Stephanie has a harder, longer day than most high school seniors. While they're hitting the snooze button, 17-year-old Stephanie is already in a mad dash to get two people out the door: herself, and her 10-month-old daughter Melanie.
It's not a life she ever imagined for herself, but it's reality for the nearly 500,000 American girls who become mothers each year.
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The news surprised everyone -- especially her. "Throwing up was the first sign. I really thought I had the stomach flu. But eventually it was becoming clear that I didn't have the stomach flu. And when I did find out I was in denial."
Stephanie was in such denial that it took three or four pregnancy tests before she accepted the terrifying reality. Scared as she was about her future, Stephanie was even more worried about how her conservative Catholic mother, Milagros, would react.
"The day I told my mom was very stressful and heartbreaking because I know she wants the best for me. And I knew she was going to be disappointed in me," she recalls. After all, Stephanie had gone to church every Sunday and dutifully listened to her mother's lectures about the "birds and the bees." And she did use birth control -- at least most of the time. "It's not something I remembered taking daily," she admitted.
At first, Milagros was furious. "After the tears came anger and she told me to leave the house," said Stephanie, who stayed with her older sister for a week and a half.
Milagros eventually calmed down and allowed Stephanie to return home, under one condition: she had to do her own chores. The tasks would be a homework assignment in preparation for her new life as a mother.
"I'm going to have to learn how to be independent because eventually I'm gonna have to learn how to do everything for my child," explained Stephanie.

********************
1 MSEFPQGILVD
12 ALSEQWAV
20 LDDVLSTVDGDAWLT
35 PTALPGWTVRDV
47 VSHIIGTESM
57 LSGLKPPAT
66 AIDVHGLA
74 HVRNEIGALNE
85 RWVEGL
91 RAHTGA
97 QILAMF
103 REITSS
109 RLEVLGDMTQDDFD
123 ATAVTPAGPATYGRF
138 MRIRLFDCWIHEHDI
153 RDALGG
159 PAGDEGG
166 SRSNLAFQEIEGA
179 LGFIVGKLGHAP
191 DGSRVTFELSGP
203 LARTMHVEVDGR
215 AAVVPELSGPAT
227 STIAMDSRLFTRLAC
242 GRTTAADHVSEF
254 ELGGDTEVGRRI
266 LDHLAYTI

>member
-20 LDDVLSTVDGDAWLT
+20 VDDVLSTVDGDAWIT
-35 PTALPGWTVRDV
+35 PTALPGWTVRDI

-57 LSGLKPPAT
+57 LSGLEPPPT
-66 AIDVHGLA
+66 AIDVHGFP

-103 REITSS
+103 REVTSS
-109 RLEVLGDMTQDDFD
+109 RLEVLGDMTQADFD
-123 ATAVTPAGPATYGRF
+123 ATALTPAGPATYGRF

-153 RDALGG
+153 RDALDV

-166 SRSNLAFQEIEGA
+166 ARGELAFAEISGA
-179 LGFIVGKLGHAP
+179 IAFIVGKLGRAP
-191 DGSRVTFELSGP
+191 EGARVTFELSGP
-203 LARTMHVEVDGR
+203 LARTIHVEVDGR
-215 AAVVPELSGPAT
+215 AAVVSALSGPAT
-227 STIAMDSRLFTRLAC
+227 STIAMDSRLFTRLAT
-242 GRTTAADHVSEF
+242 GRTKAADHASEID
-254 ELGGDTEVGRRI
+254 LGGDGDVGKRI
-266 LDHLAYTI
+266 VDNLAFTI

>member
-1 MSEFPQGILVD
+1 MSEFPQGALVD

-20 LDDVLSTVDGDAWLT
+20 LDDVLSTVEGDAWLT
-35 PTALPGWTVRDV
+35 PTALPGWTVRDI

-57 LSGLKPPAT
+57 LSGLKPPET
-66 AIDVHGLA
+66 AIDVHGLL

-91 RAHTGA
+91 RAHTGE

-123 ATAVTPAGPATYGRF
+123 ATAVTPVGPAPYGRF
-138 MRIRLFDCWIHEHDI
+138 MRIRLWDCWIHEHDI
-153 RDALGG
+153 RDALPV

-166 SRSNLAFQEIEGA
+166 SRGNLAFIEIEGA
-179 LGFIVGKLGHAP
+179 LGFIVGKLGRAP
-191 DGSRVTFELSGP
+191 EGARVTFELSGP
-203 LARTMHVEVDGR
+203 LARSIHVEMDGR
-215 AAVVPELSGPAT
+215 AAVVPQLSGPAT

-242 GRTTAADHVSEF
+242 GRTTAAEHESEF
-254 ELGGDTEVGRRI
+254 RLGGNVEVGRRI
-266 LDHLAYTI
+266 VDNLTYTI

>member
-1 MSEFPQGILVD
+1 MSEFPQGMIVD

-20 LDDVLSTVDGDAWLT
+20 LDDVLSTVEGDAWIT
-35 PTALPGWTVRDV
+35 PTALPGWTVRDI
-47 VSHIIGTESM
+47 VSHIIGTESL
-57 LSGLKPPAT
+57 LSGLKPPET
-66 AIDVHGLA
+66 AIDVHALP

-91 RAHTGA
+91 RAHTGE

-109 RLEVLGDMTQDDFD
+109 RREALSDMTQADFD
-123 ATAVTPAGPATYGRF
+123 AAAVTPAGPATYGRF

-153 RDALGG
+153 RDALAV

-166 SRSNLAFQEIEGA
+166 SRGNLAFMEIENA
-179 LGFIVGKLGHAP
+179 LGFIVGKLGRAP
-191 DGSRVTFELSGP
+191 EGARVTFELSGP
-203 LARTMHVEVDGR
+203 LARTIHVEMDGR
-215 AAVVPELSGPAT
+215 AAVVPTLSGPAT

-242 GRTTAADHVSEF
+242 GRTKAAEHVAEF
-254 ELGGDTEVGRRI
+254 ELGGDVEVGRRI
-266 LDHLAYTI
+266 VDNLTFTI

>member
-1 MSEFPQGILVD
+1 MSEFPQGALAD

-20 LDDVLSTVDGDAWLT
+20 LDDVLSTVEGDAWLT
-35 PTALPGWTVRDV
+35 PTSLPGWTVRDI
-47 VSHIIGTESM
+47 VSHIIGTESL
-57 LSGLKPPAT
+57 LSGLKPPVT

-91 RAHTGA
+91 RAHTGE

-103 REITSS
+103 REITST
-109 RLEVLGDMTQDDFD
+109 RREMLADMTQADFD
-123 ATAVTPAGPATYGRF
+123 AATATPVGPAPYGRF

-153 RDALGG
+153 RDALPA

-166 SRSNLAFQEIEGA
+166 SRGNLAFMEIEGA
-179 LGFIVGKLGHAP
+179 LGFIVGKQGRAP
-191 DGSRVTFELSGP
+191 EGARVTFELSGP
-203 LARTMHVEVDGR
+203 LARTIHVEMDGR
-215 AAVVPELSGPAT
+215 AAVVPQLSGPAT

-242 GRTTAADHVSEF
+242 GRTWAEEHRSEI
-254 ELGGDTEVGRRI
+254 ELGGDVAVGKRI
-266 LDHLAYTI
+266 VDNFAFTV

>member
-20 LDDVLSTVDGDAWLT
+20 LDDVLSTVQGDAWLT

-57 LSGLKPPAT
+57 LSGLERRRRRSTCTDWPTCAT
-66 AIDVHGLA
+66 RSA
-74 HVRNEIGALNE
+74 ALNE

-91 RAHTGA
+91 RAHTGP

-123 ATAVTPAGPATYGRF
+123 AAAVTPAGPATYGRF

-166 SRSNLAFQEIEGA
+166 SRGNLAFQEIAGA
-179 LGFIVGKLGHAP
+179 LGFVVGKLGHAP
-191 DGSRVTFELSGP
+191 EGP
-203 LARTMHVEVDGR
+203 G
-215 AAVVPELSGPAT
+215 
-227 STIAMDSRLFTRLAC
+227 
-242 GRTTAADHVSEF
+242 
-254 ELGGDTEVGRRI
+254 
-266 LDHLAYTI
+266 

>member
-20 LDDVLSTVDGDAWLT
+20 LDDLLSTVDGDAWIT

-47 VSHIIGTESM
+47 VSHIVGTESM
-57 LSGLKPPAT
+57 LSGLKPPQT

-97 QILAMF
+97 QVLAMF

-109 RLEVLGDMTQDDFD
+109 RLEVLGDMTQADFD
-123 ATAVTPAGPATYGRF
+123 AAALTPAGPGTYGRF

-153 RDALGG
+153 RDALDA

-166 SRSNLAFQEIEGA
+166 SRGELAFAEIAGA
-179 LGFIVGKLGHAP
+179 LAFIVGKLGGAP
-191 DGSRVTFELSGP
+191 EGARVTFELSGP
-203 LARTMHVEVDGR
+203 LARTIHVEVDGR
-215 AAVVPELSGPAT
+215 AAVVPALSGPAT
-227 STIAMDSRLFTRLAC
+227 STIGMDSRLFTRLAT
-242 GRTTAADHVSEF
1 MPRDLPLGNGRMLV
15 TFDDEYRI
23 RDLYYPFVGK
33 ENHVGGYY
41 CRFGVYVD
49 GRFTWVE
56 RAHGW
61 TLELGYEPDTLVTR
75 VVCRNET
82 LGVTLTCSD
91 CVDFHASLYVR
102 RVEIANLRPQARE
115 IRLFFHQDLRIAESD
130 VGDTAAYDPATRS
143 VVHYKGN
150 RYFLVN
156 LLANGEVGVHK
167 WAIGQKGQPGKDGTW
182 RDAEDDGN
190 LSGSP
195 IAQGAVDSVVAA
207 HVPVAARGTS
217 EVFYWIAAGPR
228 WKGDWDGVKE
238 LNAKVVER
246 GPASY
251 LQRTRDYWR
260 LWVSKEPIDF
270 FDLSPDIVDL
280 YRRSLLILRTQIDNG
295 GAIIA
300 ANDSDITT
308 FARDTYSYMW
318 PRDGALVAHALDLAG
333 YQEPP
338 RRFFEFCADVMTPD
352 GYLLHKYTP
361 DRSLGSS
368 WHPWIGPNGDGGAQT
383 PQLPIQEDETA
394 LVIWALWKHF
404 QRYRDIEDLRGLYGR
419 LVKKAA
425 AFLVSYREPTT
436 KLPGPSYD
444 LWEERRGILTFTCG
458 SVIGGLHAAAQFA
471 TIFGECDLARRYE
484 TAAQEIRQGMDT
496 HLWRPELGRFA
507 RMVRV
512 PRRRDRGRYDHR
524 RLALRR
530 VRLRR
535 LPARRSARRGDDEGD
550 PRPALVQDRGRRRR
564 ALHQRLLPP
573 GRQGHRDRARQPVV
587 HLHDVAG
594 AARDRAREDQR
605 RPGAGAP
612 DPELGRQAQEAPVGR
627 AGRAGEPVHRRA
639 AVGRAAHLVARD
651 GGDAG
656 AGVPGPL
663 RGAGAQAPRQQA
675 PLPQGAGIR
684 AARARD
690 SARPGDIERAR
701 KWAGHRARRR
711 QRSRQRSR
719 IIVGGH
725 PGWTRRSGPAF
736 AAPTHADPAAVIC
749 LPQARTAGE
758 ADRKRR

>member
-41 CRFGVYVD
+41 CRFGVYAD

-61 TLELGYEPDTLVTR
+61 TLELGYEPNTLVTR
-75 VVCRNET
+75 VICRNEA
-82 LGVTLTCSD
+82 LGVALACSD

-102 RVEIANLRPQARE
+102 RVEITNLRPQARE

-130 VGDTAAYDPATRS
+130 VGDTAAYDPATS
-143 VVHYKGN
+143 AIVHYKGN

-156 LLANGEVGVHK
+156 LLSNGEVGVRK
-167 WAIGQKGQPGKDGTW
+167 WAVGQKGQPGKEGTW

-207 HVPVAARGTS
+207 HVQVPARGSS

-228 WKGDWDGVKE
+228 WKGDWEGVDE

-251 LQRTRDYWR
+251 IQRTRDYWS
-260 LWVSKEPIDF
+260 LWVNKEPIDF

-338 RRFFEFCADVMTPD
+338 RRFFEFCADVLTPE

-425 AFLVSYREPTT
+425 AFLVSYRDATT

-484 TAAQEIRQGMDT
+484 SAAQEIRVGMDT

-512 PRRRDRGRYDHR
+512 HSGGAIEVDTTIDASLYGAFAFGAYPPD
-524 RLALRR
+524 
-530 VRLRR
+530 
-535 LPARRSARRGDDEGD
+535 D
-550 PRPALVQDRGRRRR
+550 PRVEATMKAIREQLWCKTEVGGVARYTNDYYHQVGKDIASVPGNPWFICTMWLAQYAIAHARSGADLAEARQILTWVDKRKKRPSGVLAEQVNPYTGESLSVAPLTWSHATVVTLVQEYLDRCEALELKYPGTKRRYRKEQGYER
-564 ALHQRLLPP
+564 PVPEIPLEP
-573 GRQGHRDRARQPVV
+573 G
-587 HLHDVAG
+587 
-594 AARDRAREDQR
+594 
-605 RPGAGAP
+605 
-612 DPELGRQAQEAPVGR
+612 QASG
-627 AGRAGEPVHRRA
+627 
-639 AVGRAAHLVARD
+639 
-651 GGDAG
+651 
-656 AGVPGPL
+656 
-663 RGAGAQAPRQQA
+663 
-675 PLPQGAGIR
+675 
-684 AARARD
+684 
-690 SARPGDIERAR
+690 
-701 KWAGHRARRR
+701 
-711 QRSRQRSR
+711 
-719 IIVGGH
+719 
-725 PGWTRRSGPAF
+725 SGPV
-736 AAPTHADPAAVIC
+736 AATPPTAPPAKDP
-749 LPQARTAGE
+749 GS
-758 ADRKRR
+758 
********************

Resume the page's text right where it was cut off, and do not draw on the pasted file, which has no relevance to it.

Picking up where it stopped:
The training proved to be necessary, since Melanie's father has left most of the parenting to Stephanie.
Juggling Diaper Bags and Backpacks
According to The National Campaign to Prevent Teen and Unplanned Pregnancy, this scenario is typical -- only 8 percent of teen fathers or fathers whose children are born to teen partners marry the mothers within the first year of the child's life.
Initially, Stephanie wasn't sure she was cut out for being a single parent.
"Melanie was born in the summer and my mom was away at work and I was pretty much the one who had to do everything," she said. "It gets very frustrating when you're a mom and you don't know what to do with your own child."
The unprecedented challenge of motherhood became even greater a few months later, when Stephanie started her senior year of high school. With three generations of women under one roof, and diaper bags and formula to prepare, it was tough making it to class before the bell rang at 7:24 a.m.
"I have to feed her, dress her and be on time to school. It's pretty stressful because I'm always thinking, 'Am I going to make it in time?' I always pay attention to the time and I'm like, 'OK, it's 7:21. I've got 3 minutes to go.'"
On her way to class each morning, Stephanie dropped Melanie off at a nursery located inside her school.
Sue Belski, the Program Director at Salem High School's Children's Friend and Family Services Teen Parent Program, is a combination mentor, counselor and sounding board to many of the school's teenage parents.
"I think a lot of people make the assumption that once you become a parent you reach this level of maturity, which isn't true," Belski said. "They're still adolescents, and they're just like their peers in terms of not understanding what the real world is. They still need to be parented themselves."
The Teen Parent Program creates a safe haven for students and gives them a fighting chance at beating the gloomy prospects facing most teen parents. According to the National Center for Education Statistics, the dropout rate for high school mothers is a staggering 60 percent, compared to just 5.6 percent for those without children.
Stephanie Graduates: 'My Daughter is My Motivation'
But Stephanie triumphantly beat the odds. Earlier this month, she walked across the stage at Salem High and received her diploma, as her proud mother and gurgling little Melanie watched.
Milagros has changed as well, her initial anger quickly giving way to grandmotherly adoration. "When I see my granddaughter...and she is smiling, I can see God smiling to me," she said.
For Stephanie, the diploma represents lessons learned both inside and outside the classroom.
"Having my daughter has brought me nothing but joy, but the journey to achieve my goals has been a difficult one," she explained. "A year and a half ago I did not believe I'd be in this place but I think she was brought here for many reasons. I think she's here to better me as a person. I was not on track, and now I am. I feel that my daughter is my motivation and she made me who I am today."
Inspired by her daughter, Stephanie now plans to attend a community college and become a pediatric nurse.
In spite of her success, Stephanie still has a few words of caution for other young girls: "Be smart. That one moment is just a moment. A kid is a lifetime."